Marriage

Getting Married for All the Wrong Reasons

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My husband and I have been married for 13 years, and we’ve spent 10 of those years in “ministry.” During this time, we’ve seen the most unlikely relationships blossom into beautiful, fruitful marriages; we’ve also witnessed the disintegration of more marriages than I care to think about. And that’s nothing to talk of the pain and confusion we’ve experienced in our own.

It’s no secret that our society struggles with sustaining faithful, happy marriages. And yet, no one wants to go through a divorce; no one enters marriage with the goal of simply exiting it. As a result, there’s a lot of competing advice about what you should do prior to marriage in order to make yours successful. Some folks tell you to wait until you’re “sure” and others advise getting married young. Truthfully, though, I don’t think the problem is when we get married so much as why we get married. A lot of us are getting married for all the wrong reasons.

So, if you’re not married already, here are a few things to consider:

1. Do not get married simply to get married. 

For some folks, the idea of marriage is more important than the individual they are marrying. Do not marry a woman because you want to be a “husband;” and please, do not marry a man simply because you want to be a “wife.” If you want to “play house,” buy one of these instead. Read more about Getting Married for All the Wrong Reasons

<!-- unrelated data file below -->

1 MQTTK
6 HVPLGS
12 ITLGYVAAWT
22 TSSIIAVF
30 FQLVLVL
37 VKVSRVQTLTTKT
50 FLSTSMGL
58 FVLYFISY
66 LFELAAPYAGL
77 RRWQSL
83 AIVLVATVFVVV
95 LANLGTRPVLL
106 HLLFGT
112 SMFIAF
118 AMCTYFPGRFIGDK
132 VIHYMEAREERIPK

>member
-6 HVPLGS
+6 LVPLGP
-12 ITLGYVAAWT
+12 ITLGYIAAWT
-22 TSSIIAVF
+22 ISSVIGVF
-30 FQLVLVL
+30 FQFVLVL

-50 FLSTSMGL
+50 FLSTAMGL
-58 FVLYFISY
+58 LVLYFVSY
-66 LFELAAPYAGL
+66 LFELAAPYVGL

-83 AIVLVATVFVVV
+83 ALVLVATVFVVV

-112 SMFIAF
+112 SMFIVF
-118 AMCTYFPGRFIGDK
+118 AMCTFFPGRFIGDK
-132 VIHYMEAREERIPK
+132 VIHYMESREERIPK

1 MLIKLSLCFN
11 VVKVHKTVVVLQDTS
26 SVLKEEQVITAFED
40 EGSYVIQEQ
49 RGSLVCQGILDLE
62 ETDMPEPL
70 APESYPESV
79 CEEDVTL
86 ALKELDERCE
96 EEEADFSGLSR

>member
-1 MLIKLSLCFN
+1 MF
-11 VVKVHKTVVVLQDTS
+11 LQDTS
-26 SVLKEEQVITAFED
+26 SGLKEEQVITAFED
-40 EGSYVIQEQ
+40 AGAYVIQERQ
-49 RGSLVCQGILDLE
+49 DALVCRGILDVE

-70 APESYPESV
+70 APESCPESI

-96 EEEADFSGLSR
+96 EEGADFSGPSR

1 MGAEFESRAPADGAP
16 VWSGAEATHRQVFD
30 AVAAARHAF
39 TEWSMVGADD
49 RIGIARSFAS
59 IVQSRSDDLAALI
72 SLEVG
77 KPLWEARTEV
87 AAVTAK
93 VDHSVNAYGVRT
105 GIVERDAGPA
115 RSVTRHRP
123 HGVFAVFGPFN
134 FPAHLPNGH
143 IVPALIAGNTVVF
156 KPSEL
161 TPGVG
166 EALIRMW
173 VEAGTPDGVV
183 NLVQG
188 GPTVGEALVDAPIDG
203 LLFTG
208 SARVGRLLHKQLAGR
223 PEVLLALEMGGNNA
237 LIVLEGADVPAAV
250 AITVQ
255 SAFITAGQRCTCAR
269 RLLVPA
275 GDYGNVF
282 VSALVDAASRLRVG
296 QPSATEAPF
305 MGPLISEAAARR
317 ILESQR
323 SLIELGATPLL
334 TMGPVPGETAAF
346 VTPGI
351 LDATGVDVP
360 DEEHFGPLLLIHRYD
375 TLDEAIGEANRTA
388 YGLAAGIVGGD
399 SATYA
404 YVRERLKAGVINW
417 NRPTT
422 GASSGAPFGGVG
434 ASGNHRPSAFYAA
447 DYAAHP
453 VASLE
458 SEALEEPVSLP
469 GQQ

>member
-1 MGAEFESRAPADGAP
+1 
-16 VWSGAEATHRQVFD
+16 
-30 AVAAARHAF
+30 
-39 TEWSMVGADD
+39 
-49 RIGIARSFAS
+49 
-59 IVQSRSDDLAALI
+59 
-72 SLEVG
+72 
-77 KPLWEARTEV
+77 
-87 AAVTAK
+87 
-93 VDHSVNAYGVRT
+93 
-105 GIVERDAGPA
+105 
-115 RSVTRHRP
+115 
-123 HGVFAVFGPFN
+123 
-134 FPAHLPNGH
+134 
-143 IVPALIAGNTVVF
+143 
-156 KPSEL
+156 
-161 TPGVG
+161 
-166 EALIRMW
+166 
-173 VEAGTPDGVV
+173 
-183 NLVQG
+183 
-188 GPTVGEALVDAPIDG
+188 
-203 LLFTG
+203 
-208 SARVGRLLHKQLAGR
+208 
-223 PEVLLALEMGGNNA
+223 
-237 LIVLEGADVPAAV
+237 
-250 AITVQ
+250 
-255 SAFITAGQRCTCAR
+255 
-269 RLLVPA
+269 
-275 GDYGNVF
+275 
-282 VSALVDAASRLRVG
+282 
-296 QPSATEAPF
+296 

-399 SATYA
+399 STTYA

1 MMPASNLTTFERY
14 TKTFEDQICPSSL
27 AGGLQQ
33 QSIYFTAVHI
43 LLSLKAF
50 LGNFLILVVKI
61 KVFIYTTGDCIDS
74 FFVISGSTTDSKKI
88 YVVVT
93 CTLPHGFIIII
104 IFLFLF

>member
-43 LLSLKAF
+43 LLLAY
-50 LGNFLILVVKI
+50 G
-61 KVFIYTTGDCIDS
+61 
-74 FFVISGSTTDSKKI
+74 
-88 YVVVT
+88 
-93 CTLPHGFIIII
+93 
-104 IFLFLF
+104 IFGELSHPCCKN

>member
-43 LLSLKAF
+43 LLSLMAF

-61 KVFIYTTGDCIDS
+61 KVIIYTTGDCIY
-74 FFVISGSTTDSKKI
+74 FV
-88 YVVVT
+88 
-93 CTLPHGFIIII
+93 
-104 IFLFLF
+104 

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Embrace Disillusionment

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When wisely managed, disillusionment is a beneficial misery. It qualifies as what the Puritans called “a severe mercy”—a torment that purifies the soul. Since disillusionment is emotionally painful, we naturally regard it as an enemy. But to be disillusioned is to be set free from illusion, and that is never bad. Disillusionment bursts an illusion much as a pin pops a balloon. The experience is jarring; but in the case of illusions, it is equally liberating.

Illusions are, of course, not real. They are enchanted dreams, deceptive mirages. Illusions may temporarily help us cope with the challenges of life—the little boy who is a gangster’s son may profit from the illusion that his father is a brave and principled man. But illusions that persist too long damage the soul—should this boy’s illusions never be demolished, he may well follow his father into a life of crime and become nothing more than a predatory thug.

We find it particularly natural to adopt illusions in the early stages of covenantal relationships. A newly married couple entertains illusions about marriage and one another. New church members imbibe illusions about their church. But for every married couple and every church member, these illusions are eventually overwhelmed by reality. The illusion of a perfect marriage, the illusion of an ideal church, is eventually shattered. Read more about Embrace Disillusionment

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